As a journalist, I am used to writing articles that do not outline the narrative in chronological order but move back and forth temporally to reinforce an argument, with the headline often working both as a premise and a conclusion. So, non-chronological ordering of texts should not be unfamiliar to anyone who reads the news.

4. Interpretation of symbols should be consistent and not haphazard. 

The symbolic system of Revelation is not haphazard but precise. Yet many scholars and Bible teachers interpret the symbols haphazardly.

For example, when Revelation 7:3 refers to the seal of God on the forehead of His servants, most readers would interpret this to be an invisible seal. Yet, when Revelation 13:16-18 speaks about the mark of the beast, many expect this mark to be a physical mark. That is not consistent but haphazard interpretation of symbols. It does not conform with the symbolic system of Revelation. In fact, from the beginning to the end of the book, Revelation is painstakingly building a complex but consistent symbolic system, and this system is meant to guide a reader’s interpretation of the book.

5. The next reference point after the Old Testament prophets should be the rest of the Old Testament and the New Testament. 

For example, when in Revelation 15:3 the saints sing the Song of Moses, it refers to the Song of Moses in Deuteronomy 32. To establish the meaning of the Song of Moses in Revelation, the most sensible thing to do is to read Deuteronomy 32 first.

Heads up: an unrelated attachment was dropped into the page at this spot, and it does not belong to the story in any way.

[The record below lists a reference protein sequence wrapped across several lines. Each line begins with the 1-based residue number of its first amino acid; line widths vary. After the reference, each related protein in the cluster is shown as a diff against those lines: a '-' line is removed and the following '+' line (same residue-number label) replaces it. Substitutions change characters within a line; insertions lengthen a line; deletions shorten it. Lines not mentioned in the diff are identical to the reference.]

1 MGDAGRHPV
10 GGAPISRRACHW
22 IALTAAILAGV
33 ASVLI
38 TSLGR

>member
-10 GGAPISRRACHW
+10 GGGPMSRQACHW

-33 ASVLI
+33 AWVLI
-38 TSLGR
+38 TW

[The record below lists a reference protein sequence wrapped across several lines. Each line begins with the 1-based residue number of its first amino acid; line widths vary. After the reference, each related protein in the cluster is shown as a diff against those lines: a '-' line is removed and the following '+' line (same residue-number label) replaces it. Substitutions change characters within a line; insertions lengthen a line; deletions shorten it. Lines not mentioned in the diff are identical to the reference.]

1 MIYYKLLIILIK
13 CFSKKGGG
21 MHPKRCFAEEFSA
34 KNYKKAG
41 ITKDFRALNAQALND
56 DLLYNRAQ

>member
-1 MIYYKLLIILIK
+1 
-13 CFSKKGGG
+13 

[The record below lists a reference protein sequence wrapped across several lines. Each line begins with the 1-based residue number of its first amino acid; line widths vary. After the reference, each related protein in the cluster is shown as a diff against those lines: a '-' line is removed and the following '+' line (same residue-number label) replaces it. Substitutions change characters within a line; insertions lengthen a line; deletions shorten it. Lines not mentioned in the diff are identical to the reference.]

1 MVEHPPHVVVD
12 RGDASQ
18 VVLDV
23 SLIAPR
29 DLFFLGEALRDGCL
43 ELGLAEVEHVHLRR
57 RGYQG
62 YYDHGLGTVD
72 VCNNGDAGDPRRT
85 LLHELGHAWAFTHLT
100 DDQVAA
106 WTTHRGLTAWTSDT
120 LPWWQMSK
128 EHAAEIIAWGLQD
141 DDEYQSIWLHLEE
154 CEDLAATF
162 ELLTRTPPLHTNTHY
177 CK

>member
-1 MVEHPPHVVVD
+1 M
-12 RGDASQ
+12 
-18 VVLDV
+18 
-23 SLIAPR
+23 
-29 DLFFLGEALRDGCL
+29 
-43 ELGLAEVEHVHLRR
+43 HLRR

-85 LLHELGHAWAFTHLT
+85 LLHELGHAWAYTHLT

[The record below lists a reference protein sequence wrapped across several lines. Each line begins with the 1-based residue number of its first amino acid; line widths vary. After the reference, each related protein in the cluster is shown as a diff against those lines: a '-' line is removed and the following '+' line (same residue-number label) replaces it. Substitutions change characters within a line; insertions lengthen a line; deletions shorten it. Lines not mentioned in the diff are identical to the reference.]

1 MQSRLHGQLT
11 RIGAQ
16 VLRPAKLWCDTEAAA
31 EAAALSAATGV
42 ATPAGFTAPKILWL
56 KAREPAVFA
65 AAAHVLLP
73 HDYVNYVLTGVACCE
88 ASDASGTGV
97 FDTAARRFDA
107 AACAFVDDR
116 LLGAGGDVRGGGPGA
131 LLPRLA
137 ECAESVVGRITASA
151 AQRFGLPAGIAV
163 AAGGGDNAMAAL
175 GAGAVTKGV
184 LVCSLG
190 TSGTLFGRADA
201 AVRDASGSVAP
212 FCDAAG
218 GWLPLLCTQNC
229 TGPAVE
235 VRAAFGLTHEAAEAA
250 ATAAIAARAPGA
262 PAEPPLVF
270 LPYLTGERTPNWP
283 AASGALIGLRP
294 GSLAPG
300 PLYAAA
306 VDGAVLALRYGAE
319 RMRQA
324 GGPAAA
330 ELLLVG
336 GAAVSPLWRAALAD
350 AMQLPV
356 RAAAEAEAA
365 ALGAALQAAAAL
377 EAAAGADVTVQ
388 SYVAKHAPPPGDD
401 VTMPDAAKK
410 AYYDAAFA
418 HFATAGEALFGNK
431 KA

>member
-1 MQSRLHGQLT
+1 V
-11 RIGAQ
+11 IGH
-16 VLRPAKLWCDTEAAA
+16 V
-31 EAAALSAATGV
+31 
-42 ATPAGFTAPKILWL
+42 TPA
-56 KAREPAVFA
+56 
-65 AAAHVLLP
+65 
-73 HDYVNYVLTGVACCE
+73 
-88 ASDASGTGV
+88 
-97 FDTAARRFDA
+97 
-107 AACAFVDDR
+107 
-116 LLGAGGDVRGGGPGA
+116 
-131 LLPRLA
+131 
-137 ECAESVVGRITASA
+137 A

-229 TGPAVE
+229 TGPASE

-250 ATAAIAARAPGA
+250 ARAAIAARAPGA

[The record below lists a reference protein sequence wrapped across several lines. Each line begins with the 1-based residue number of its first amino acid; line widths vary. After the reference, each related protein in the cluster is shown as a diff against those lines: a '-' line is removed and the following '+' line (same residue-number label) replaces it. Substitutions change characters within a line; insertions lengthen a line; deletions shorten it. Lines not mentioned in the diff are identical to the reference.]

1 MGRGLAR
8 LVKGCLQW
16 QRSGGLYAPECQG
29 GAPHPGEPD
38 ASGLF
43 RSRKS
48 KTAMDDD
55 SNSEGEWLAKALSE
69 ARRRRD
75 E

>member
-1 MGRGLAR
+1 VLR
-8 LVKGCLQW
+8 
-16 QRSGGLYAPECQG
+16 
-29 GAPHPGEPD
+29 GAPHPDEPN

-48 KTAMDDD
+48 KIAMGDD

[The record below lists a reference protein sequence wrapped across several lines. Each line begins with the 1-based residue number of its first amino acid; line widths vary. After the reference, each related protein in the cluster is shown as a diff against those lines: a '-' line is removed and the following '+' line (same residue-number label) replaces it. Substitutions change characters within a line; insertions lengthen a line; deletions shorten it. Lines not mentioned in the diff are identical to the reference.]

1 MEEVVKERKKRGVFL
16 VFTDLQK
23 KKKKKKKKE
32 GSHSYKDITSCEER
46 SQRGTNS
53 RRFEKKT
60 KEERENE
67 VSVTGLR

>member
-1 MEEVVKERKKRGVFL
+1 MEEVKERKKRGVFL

But John is also writing to congregations that would have been at least reasonably familiar with Paul’s teaching, as Paul established the church of Ephesus. Hence Paul’s letters to Asia Minor can often give us useful contextual information and clues. This referencing to the Old Testament is deeply ingrained in Revelation. As early as in the third century, Dionysius of Alexandria complained about John’s poor use of Greek, saying that he employed barbarous idioms. But many irregularities occur because Revelation carries over the exact grammatical form of the Old Testament wording, with this intended dissonance being used as a literary technique to get the reader to see the Old Testament connection more clearly. (Beale 1999, 318-321)